My concern would be in less sophisticated U.S. states (regarding technology) where tallies of votes are fed across the Internet where counts could be manipulated while traveling across the Internet. Though it wouldn't affect all tallies it could affect some and direct illegal votes towards Trump who Putin wants to install as his puppet as a President who would be Putin's dictator who he could bribe with money or favors. Julian Assange of Wikileaks likely has also cut a deal with Putin to get him out of the London embassy to Russia somehow where like Snowden he could have relative freedom from prosecution in the free democracies of the world. Assange may release emails of Clinton on the eve of the election as per deals with Putin to gain his own release from England and the Embassy he is legally trapped in.
Begin quote from Time magazine from the October 10th 2016 issue on page 30
What's behind Russia's effort to Influence the U.S. Election?
By Massimo Calabresi
The leaders of the U.S. government, including the president and his top national security advisors, face an unprecedented dilemma. Since the spring, U.S. intelligence and law-enforcement agencies have seen mounting evidence of an active Russian influence operation targeting the 2016 presidential election. It is very unlikely the Russians could sway the actual vote count, because our election infrastructure is decentralized and voting machines are not accessible from the Internet. But, they can sow disruption and instability up to and on Election Day, more than a dozen senior U.S. officials tell Time, undermining faith in the result and in democracy itself.
The question, debated at multiple meetings at the White House, is how agressively to respond to the Russian operation. Publicly naming and shaming the Russians and describing what the intelligence community knows about their activities would help Americans understand and respond prudently to any disruptions that might take place between now and the close of the polls. Senior Justice Department officials have argued in favor of calling out the Russians, and that position has been echoed forcefully outside of government by lawmakers and former top national security officials from both political parties.
Unfortunately, it's not that simple. The Presidentand several of his closest national security advisers are concerned about the danger of a confrontation in the new and ungoverned world of cyberspace, and they argue that while the U.S. has powerful offensive and defensive capabilities there, an escallating confrontation carries significant risks. National Security Council officials warn that our critical infrastructure--- including the electricity grid, transportation sector and energy networks-- is vulnerable to first strikes: others say attacks on private companies, stock exchanges and the media could affect the economy. Senior intelligence officials even worry about Russia exposing U.S. espionage operations in retaliation. And while the U.S. officials have "high confidence" that Russia is behind what they describe as a major influence operation, senior U.S. officials tell TIME, their evidence would not yet stand up in court.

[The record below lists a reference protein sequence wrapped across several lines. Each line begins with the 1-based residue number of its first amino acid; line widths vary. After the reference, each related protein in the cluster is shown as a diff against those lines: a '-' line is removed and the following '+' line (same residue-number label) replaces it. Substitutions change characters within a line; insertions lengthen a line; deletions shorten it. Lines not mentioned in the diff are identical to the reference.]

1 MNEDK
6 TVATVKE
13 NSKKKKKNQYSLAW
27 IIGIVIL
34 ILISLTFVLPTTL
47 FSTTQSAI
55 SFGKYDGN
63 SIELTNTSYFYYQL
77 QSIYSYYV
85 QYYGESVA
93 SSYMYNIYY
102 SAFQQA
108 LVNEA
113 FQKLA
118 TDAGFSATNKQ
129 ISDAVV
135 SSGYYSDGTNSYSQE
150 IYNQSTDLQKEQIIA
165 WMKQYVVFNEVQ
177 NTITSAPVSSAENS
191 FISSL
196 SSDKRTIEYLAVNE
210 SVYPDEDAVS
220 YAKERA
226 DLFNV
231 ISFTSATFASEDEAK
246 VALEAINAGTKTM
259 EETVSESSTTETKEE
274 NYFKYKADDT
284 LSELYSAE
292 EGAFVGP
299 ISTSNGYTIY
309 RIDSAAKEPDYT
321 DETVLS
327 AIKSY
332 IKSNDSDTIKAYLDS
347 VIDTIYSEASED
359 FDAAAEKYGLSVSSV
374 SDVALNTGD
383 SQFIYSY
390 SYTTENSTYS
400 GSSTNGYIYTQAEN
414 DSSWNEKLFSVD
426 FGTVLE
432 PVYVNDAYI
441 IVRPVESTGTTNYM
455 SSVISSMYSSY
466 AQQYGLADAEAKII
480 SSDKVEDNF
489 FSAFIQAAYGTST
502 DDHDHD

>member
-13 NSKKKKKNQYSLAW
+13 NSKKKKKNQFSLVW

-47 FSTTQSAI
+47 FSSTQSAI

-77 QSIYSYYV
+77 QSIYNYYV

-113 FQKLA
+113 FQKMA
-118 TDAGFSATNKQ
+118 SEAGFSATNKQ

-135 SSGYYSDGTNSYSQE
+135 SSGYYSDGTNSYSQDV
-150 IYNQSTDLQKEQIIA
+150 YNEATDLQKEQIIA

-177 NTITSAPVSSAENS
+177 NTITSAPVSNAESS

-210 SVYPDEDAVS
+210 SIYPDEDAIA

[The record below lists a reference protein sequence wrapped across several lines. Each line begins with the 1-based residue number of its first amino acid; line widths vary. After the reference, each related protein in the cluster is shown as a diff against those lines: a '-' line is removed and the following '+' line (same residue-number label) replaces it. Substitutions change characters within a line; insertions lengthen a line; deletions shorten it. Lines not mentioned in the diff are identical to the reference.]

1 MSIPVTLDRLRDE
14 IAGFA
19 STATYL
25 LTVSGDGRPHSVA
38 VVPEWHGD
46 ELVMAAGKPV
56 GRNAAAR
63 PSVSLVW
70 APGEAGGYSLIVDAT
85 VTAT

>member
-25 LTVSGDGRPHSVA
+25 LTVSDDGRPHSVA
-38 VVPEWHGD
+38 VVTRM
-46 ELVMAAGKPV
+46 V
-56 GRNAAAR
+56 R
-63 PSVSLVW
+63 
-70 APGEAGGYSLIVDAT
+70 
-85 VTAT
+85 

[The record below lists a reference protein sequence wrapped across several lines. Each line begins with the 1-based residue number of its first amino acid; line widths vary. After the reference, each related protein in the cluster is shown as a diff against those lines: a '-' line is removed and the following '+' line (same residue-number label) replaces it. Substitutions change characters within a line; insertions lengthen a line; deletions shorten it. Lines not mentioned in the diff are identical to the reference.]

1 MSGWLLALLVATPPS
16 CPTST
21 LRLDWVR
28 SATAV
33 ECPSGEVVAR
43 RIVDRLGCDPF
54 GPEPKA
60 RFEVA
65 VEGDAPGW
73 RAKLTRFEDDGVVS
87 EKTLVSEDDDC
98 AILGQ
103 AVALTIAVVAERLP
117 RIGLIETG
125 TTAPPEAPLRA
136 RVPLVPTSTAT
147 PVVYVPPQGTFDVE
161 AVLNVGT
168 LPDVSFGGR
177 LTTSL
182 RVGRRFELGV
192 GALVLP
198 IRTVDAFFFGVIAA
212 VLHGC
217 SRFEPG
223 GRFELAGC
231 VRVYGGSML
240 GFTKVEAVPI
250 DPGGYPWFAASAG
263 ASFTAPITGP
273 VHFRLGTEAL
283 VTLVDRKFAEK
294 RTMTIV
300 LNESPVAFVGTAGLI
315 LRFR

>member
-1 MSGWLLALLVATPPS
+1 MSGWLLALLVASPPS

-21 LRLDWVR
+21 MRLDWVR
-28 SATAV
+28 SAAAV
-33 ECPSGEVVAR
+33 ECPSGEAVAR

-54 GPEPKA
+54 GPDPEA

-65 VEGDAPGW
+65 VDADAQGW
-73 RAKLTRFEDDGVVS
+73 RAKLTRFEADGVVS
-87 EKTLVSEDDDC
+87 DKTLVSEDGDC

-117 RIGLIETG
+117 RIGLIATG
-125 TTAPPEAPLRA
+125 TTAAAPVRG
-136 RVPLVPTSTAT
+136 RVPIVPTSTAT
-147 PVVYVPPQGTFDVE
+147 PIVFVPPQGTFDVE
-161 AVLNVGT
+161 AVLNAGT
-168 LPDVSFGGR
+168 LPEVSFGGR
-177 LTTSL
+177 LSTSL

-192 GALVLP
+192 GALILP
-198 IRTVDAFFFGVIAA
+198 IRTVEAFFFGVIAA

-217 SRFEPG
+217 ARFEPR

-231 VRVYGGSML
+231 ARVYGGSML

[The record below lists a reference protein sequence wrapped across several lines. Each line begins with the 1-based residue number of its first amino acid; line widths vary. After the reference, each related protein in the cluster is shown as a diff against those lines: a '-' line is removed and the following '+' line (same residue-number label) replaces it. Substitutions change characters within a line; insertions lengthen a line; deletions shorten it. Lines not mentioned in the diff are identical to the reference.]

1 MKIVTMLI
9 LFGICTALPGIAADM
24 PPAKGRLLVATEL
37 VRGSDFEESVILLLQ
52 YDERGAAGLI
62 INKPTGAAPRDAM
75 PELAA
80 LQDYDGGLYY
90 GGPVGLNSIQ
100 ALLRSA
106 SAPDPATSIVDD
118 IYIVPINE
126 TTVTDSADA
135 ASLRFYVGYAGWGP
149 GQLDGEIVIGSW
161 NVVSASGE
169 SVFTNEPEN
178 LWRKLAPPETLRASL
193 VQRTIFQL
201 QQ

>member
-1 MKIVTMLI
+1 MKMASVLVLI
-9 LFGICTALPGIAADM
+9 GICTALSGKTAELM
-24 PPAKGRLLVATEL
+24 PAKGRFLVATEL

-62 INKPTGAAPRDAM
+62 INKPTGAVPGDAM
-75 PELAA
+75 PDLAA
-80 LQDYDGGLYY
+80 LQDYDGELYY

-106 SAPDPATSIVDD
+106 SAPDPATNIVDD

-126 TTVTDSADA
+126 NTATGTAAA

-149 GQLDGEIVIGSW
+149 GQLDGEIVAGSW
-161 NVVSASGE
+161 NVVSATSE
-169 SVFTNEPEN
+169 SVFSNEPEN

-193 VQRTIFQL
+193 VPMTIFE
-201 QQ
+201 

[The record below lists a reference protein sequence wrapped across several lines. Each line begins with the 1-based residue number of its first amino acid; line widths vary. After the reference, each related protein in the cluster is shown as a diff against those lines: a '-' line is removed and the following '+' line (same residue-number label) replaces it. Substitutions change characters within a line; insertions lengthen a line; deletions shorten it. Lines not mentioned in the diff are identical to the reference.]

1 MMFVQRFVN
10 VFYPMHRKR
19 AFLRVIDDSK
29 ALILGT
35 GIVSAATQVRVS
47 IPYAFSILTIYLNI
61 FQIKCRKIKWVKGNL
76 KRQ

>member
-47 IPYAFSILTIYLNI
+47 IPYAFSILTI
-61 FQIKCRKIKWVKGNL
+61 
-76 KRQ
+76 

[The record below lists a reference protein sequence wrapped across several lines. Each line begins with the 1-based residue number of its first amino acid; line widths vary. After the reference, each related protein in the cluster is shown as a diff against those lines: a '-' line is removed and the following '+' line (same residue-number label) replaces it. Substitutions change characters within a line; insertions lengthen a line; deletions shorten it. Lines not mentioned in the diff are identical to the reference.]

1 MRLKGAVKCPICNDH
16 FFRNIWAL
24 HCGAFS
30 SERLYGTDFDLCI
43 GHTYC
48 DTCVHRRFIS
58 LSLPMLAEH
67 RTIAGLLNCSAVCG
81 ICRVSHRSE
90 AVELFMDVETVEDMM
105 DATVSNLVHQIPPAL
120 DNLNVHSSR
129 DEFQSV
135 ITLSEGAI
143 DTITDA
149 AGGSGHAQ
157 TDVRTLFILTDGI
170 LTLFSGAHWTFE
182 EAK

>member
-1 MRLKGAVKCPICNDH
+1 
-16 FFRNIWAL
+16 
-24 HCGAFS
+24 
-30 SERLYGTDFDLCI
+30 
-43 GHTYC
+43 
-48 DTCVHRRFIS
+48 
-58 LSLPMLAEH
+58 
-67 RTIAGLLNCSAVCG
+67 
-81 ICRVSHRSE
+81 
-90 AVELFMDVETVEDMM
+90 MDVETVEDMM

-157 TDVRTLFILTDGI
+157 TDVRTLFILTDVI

To read more buy the Time magazine from the October 10th 2016 issue on page 30
I have written about all this before. The problem has become "Hackers and supercomputers teaming up" which has laid to waste "Literally all security of any kind on the Internet".
In other words anything connected to the Internet no matter how high a level of security cannot stand up to a Supercomputer programmed by hundreds or thousands of hackers. Because what happens is a supercomputer just amplifies what any hacker can do in 24 hours by about 1 million. So now, the whole Internet is vulnerable to what ever nation wants to do with their personal super computers. This is one reason why the U.S. government is giving up access to addressing sites because I think the hope ultimately is: "The Internet will eventually collapse because of various problems" Because our government can no longer police what is happening against supercomputers. This is just reality now on the ground worldwide.
So, my point of view is there might not BE an internet within 5 to 10 years at all because of this. Or, it might take a completely different form than we see now, especially in the Free democracies of the world.
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